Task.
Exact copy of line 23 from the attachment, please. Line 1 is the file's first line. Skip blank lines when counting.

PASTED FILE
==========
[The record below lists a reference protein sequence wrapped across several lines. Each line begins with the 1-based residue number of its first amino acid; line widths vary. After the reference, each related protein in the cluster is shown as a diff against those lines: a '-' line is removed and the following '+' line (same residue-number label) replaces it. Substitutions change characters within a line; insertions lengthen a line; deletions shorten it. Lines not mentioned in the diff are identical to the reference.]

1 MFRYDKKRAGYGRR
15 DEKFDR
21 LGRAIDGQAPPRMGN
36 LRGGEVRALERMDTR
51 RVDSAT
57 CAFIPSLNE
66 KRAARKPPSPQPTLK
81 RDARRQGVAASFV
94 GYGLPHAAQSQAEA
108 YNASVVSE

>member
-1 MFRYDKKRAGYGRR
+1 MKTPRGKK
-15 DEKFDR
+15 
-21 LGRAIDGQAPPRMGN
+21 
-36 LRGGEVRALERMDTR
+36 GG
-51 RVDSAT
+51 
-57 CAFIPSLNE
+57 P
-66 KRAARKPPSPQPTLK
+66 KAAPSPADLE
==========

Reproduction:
-57 CAFIPSLNE